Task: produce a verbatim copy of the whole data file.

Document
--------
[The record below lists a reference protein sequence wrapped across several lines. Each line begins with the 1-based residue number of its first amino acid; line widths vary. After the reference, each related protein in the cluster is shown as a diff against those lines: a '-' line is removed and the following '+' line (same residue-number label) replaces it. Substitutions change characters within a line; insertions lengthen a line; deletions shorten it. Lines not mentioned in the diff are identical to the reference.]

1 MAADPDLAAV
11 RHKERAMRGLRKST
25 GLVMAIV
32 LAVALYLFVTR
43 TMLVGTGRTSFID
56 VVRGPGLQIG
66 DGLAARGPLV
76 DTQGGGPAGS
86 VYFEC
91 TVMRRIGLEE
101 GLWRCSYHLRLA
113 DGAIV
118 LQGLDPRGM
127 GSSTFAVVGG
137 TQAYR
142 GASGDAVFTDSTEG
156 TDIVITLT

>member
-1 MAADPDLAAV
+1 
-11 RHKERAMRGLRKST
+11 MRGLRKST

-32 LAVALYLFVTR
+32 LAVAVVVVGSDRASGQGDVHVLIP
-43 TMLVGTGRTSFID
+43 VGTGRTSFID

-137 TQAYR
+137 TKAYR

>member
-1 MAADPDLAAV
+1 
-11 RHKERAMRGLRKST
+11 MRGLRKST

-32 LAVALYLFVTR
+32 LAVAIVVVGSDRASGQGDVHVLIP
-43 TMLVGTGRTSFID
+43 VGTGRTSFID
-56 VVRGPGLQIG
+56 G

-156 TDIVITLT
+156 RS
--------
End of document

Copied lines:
[The record below lists a reference protein sequence wrapped across several lines. Each line begins with the 1-based residue number of its first amino acid; line widths vary. After the reference, each related protein in the cluster is shown as a diff against those lines: a '-' line is removed and the following '+' line (same residue-number label) replaces it. Substitutions change characters within a line; insertions lengthen a line; deletions shorten it. Lines not mentioned in the diff are identical to the reference.]

1 MAADPDLAAV
11 RHKERAMRGLRKST
25 GLVMAIV
32 LAVALYLFVTR
43 TMLVGTGRTSFID
56 VVRGPGLQIG
66 DGLAARGPLV
76 DTQGGGPAGS
86 VYFEC
91 TVMRRIGLEE
101 GLWRCSYHLRLA
113 DGAIV
118 LQGLDPRGM
127 GSSTFAVVGG
137 TQAYR
142 GASGDAVFTDSTEG
156 TDIVITLT

>member
-1 MAADPDLAAV
+1 
-11 RHKERAMRGLRKST
+11 MRGLRKST

-32 LAVALYLFVTR
+32 LAVAVVVVGSDRASGQGDVHVLIP
-43 TMLVGTGRTSFID
+43 VGTGRTSFID

-137 TQAYR
+137 TKAYR

>member
-1 MAADPDLAAV
+1 
-11 RHKERAMRGLRKST
+11 MRGLRKST

-32 LAVALYLFVTR
+32 LAVAIVVVGSDRASGQGDVHVLIP
-43 TMLVGTGRTSFID
+43 VGTGRTSFID
-56 VVRGPGLQIG
+56 G

-156 TDIVITLT
+156 RS